Earlier that day, I'd already experienced loss and doubt, the first two stages of change described in Ann Salerno's The Change Cycle. By the time I was driving home, I'd moved on to stage three: "discomfort."
In stage three, we accept that change is happening, but we're still uncomfortable. What am I going to do now? I remember thinking. I didn't have a path forward. I felt stuck. It wasn't until my wife started helping me take steps toward finding a new position that I was able to really feel productive again.
As individuals or organizations go through change, employees will inevitably experience stage three, and as their manager, you may notice a resulting loss in productivity. While this has the potential to threaten the success of your business, there are common-sense steps you can take to get employees past this initial feeling of paralysis and into Salerno's stage four, where creativity and energy return.
With discomfort comes the opportunity to help rebuild confidence.
For the past few weeks, I've been traveling the country teaching our leadership team at Cornerstone how to manage employees through these stages of change. When we start to talk about stage three, I tell them to visualize the "heavy sigh."
At this point, employees still aren't thrilled with the change, and they're not sure what to do about it, but they unwillingly accept it (hence the deep sigh). To help them find a way forward and get unstuck, use these support tactics:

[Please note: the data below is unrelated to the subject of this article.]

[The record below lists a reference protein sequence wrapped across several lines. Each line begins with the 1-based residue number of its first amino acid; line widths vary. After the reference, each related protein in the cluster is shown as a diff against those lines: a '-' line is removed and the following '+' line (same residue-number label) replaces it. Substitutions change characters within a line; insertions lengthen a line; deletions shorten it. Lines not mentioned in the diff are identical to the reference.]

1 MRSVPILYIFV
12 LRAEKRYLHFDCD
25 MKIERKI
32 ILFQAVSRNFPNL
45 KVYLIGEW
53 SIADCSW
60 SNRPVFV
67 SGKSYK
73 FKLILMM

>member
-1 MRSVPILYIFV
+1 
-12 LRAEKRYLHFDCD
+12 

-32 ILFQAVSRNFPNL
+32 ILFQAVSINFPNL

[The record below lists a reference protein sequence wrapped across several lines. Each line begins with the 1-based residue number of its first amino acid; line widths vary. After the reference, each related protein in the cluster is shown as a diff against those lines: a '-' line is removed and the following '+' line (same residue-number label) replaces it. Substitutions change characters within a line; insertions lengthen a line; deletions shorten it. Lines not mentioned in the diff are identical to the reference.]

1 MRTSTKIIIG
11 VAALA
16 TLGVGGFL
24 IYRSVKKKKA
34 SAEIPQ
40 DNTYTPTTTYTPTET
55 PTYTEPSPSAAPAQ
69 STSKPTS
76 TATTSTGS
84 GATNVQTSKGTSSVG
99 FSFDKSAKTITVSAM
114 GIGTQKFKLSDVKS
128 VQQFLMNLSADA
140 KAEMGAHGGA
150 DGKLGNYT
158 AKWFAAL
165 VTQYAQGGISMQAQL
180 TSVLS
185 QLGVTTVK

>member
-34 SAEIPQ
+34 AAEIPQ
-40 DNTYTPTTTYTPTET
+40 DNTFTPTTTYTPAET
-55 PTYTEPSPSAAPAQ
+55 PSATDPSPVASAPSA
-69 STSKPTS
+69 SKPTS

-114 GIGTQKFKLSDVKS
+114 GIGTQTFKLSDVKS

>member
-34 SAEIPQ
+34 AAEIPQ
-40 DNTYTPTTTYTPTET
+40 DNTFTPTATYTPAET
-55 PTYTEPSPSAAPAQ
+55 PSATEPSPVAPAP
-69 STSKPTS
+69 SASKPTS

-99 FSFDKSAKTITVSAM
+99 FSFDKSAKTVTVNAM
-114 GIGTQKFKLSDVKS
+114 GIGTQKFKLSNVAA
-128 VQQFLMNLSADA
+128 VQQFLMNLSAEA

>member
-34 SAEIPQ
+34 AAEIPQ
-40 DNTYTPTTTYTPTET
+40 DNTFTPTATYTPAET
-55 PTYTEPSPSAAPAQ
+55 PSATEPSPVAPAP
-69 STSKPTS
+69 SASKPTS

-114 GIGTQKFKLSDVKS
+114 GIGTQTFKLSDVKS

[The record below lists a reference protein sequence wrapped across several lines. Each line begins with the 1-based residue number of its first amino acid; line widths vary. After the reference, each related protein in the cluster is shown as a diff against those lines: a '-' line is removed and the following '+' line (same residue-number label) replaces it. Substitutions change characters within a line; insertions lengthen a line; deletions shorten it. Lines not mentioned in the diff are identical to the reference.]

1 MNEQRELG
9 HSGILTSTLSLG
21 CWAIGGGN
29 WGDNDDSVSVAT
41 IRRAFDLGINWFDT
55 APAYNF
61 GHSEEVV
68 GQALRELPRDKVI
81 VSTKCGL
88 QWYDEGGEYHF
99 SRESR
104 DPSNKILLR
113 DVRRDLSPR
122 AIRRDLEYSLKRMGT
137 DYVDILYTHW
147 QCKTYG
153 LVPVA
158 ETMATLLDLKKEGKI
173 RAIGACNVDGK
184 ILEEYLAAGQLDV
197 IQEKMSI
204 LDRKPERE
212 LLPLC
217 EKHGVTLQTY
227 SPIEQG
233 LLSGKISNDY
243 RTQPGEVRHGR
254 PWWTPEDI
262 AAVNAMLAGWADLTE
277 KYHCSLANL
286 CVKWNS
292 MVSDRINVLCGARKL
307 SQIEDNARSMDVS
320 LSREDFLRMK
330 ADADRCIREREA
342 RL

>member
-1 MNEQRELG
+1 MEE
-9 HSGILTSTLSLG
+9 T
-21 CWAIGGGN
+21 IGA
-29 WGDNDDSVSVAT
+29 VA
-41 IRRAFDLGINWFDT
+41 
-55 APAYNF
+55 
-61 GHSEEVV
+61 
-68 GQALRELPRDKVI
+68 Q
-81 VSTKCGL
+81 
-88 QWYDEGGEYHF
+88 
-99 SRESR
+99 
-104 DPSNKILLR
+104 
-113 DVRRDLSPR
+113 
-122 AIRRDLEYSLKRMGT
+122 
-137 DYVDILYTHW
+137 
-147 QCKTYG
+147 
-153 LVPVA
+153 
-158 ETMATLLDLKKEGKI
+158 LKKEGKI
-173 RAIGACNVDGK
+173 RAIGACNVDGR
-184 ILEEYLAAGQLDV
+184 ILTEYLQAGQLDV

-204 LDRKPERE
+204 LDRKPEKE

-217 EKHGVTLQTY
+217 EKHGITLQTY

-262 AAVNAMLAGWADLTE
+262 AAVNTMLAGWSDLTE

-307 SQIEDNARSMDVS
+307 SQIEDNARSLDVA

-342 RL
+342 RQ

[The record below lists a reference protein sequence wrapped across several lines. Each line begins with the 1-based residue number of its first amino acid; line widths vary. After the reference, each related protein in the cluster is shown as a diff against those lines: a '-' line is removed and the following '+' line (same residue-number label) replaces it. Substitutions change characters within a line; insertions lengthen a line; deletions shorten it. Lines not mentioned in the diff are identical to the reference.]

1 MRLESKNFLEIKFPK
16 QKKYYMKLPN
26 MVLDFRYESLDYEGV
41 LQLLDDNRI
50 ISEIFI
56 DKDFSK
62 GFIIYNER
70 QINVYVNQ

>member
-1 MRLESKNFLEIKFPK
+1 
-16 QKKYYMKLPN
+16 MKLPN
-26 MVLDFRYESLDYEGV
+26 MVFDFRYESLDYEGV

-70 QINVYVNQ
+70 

- Find time to follow up: Set up times for employees to check back in with you or other company leaders about the change. They might need to air concerns, hear information again, or even vent their frustrations. A Harvard Business Review survey shows employees are able to focus better and feel more engaged in the workplace when their emotional needs are met.
- Help employees tackle small tasks successfully: Psychologists call confidence self-efficacy: your ability to believe you can succeed in a situation. Help employees feel success again by directing them toward simple tasks like making a phone call or scheduling a meeting. While these might not have a major impact on the business, these tasks help employees regain their sense of self-efficacy.
- Give employees a break: Studies show taking a break can actually make you more productive. Encourage employees to find ways to take time away during the day: an extra hour at lunch for the gym or a walk during the afternoon. This time away often generates renewed energy and focus.
In stage four, choose a path forward.
Once employees experience these small successes, they will start to regain confidence and think, "Hey, this might actually work." This is stage four: discovery. In this stage, we feel hopeful about change and motivated to take action.
In stage four, you'll hear a lot of "what about this?" and "could we try it this way?" Employees will begin to conceptualize fresh ways to operate within this new reality.
It's important to remember, leading employees through phase four is a balancing act. You want to encourage creative thinking because it's a process that will help employees feel invested in the change -- and it will likely generate great ideas. Leaders should balance creativity and brainstorming with tactical plans for implementing the change.
At this point, stages five and six of Salerno's model won't be far behind. In these final stages, change is in place and productivity has returned. As a leader, you can turn your attention to learning and preparing for inevitable future changes.